Ex-CompuServe manager: Porn verdict won't stand

The ex-manager of CompuServe Deutschland GmbH, who was recently found guilty of disseminating child pornography over the Internet [see the July 1998 issue of PC World], has said Internet services providers should act responsibly if they are aware of what passes through their servers.

"Child pornography is illegal around the world. (Pornographic content) is almost impossible to filter, but if ISPs obtain information from trusted sources then ISPs should act," Felix Somm told the IDG News Service in an interview at the SPA Europe Ninth Annual Conference. ISPs shouldn't have to take on the role of a police service, but they can stop access to offending material if they have the right information, Somm said.

Two weeks ago a Bavarian district court found Somm guilty of complicity in 13 cases of spreading pornography over the Internet, and gave him a two-year suspended sentence.

Somm was accused of allowing CompuServe customers in Germany to access pornography, including child pornography, in 1995 and 1996, before CompuServe blocked access to controversial news groups.

Somm said he was "shocked" by the ruling and immediately appealed the decision.

"I was quite shocked. There was no sign that the judge would make such a decision," he said. "The judge had a prewritten opinion and didn't listen to the expert opinion. The decision was very unexpected, especially considering the fact that the prosecutors, toward the end, backed off," Somm said.

Somm repeated other observers' belief that the ruling judge was conservative and had limited knowledge about the Internet. "He (the judge) tried to do something against child pornography but unfortunately got it wrong," Somm said.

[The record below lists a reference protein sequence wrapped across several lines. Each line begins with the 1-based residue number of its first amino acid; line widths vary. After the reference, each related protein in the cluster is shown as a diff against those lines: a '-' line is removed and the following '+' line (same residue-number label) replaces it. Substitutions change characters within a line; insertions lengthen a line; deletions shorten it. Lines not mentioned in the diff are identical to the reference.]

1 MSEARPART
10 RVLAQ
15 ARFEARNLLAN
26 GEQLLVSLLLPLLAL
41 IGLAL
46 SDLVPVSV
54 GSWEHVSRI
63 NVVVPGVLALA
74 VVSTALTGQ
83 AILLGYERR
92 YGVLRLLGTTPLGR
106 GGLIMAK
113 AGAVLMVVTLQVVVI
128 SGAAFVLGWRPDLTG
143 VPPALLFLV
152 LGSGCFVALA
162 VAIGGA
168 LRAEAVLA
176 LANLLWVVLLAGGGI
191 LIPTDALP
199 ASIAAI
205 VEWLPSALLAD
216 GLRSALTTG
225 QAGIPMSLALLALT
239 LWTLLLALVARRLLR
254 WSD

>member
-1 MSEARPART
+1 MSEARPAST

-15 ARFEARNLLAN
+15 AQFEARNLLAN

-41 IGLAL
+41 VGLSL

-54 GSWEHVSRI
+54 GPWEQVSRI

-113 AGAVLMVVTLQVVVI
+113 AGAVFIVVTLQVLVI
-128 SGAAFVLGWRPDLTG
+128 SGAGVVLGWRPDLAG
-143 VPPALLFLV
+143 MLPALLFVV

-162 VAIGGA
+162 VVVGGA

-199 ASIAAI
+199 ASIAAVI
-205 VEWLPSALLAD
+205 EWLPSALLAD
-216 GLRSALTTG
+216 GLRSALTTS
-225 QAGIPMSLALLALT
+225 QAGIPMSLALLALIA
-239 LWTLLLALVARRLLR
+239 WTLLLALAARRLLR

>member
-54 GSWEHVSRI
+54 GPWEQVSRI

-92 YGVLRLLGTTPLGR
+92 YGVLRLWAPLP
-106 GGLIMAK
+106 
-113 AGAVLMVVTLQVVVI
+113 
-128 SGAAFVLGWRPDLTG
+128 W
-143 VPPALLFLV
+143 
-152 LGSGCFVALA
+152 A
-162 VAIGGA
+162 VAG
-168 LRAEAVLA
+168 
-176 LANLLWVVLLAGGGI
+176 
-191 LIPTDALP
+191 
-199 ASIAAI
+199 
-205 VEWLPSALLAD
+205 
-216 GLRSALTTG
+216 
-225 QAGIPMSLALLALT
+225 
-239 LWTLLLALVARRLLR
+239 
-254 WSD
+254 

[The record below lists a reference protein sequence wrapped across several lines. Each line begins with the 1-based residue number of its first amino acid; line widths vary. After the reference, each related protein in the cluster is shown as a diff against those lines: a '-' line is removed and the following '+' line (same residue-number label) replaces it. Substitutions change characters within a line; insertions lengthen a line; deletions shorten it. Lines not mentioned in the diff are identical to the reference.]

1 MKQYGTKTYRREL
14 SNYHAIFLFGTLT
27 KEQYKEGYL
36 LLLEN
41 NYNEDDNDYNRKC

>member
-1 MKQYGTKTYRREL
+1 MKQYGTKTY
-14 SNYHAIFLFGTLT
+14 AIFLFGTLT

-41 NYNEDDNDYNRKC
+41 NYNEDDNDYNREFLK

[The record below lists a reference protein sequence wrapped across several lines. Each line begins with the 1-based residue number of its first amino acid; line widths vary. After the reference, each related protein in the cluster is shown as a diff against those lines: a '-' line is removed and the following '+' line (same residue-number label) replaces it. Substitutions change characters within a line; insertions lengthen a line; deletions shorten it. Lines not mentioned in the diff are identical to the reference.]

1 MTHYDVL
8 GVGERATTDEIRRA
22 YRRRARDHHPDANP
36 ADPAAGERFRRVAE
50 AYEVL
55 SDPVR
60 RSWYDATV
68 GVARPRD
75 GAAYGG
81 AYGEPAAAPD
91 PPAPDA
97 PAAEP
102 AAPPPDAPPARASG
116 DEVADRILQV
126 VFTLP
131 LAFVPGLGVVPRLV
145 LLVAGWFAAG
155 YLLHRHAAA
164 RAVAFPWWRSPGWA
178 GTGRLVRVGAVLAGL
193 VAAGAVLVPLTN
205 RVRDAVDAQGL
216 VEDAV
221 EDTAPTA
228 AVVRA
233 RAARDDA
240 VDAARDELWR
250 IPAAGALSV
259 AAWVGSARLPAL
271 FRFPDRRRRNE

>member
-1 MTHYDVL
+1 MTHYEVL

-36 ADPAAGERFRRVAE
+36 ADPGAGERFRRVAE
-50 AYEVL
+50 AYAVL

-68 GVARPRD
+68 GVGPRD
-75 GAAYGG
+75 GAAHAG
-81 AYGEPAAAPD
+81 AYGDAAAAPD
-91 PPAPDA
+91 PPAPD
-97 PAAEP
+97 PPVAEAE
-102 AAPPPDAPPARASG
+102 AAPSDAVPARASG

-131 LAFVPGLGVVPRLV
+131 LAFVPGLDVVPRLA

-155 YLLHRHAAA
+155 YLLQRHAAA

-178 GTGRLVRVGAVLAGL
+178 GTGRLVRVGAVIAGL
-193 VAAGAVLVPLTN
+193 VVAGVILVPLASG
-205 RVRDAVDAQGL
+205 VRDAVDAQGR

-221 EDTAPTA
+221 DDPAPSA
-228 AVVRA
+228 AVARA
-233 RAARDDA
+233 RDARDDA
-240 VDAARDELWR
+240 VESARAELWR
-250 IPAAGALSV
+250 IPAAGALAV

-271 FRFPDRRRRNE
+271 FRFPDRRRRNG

The Swiss national is now in the throes of a German appeal process, but remains optimistic about the final outcome. "People should not panic. The final decision is what counts," Somm said, adding that he is buoyed by the support from the Internet community, the general public and politicians.

Somm's conviction has unsettled many in the Internet community who have voiced outrage against the decision. Not only is the industry behind Somm, but even the prosecutors who initially won the case are supporting him. A week after the ruling, prosecutors also decided to appeal the decision.

According to Somm, he is currently coordinating with the prosecutors to overturn the decision, so that there won't be any conflicting information.

Also, Germany's 1997 multimedia law makes the Somm decision moot, because it exonerates service providers from responsibility for foreign material to which they only provide access. The law distinguishes three types of Internet providers: pure access providers, service providers and content providers, according to Somm.

"CompuServe at that time was considered a pure access provider and not liable for content," he said.

Because companies cannot be sued for criminal acts in Germany, Somm, who was head of CompuServe's operations there, bore the brunt of the suit. But he feels no grudge against the company he left on good terms last year to start up a electronic commerce consulting business in Switzerland called Somm & Partner AG.

CompuServe, now owned by America Online, is helping Somm with the criminal suit, by paying for all his legal costs and preparatory work, he said.

Having been in a legal battle since 1996, Somm advised other Internet access providers to look at the legal fineprint carefully, as well as self-regulation. Many weeks of preparing the appeals case lies ahead, according to Somm. He is not certain whether the appeals case will go before the Bavarian regional courts or its supreme court, but looks forward to a getting different judge.

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